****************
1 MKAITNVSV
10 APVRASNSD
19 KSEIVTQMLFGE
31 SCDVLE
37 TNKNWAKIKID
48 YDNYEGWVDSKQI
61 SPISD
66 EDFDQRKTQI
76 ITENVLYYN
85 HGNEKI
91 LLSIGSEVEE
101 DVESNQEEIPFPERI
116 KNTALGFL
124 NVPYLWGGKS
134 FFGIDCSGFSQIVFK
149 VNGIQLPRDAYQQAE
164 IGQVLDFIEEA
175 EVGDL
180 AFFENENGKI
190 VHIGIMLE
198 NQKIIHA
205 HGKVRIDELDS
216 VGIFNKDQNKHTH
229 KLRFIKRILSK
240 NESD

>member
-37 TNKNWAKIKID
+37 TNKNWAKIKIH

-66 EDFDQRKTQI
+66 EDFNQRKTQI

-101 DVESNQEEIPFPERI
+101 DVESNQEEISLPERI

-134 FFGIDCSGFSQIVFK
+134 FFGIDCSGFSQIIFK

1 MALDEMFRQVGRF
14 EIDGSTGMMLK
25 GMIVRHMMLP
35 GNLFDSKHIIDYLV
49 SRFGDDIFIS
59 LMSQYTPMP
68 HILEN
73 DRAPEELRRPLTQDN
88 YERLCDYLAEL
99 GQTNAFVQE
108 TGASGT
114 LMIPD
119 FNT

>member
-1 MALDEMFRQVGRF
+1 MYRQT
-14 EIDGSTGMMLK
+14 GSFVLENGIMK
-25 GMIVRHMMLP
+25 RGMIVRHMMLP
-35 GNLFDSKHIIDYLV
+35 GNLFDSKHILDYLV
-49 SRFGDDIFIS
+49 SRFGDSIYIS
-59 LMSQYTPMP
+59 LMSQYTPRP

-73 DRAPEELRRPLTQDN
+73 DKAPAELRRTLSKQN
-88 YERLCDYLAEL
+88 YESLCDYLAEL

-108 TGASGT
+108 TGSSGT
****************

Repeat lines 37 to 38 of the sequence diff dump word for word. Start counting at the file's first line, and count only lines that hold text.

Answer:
25 GMIVRHMMLP
35 GNLFDSKHIIDYLV